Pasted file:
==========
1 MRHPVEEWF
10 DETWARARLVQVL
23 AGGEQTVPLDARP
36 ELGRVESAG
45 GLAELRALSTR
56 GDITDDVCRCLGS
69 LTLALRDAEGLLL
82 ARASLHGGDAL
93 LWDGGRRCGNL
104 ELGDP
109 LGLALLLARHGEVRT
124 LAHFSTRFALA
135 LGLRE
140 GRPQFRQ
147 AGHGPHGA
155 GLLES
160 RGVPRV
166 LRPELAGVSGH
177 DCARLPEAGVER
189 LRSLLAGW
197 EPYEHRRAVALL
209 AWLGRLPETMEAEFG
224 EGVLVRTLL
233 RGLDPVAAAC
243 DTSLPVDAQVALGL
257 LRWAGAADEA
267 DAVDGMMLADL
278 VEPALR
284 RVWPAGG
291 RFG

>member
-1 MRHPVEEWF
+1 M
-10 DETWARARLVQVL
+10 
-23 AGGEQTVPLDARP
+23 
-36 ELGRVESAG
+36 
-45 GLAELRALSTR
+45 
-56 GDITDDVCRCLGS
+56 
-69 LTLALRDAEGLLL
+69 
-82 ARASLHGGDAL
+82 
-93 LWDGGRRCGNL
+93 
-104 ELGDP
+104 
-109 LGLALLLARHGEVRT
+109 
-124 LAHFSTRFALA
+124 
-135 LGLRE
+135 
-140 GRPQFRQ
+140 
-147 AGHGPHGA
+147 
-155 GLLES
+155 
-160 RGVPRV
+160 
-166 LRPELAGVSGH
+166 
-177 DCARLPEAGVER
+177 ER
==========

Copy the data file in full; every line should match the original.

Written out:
1 MRHPVEEWF
10 DETWARARLVQVL
23 AGGEQTVPLDARP
36 ELGRVESAG
45 GLAELRALSTR
56 GDITDDVCRCLGS
69 LTLALRDAEGLLL
82 ARASLHGGDAL
93 LWDGGRRCGNL
104 ELGDP
109 LGLALLLARHGEVRT
124 LAHFSTRFALA
135 LGLRE
140 GRPQFRQ
147 AGHGPHGA
155 GLLES
160 RGVPRV
166 LRPELAGVSGH
177 DCARLPEAGVER
189 LRSLLAGW
197 EPYEHRRAVALL
209 AWLGRLPETMEAEFG
224 EGVLVRTLL
233 RGLDPVAAAC
243 DTSLPVDAQVALGL
257 LRWAGAADEA
267 DAVDGMMLADL
278 VEPALR
284 RVWPAGG
291 RFG

>member
-1 MRHPVEEWF
+1 M
-10 DETWARARLVQVL
+10 
-23 AGGEQTVPLDARP
+23 
-36 ELGRVESAG
+36 
-45 GLAELRALSTR
+45 
-56 GDITDDVCRCLGS
+56 
-69 LTLALRDAEGLLL
+69 
-82 ARASLHGGDAL
+82 
-93 LWDGGRRCGNL
+93 
-104 ELGDP
+104 
-109 LGLALLLARHGEVRT
+109 
-124 LAHFSTRFALA
+124 
-135 LGLRE
+135 
-140 GRPQFRQ
+140 
-147 AGHGPHGA
+147 
-155 GLLES
+155 
-160 RGVPRV
+160 
-166 LRPELAGVSGH
+166 
-177 DCARLPEAGVER
+177 ER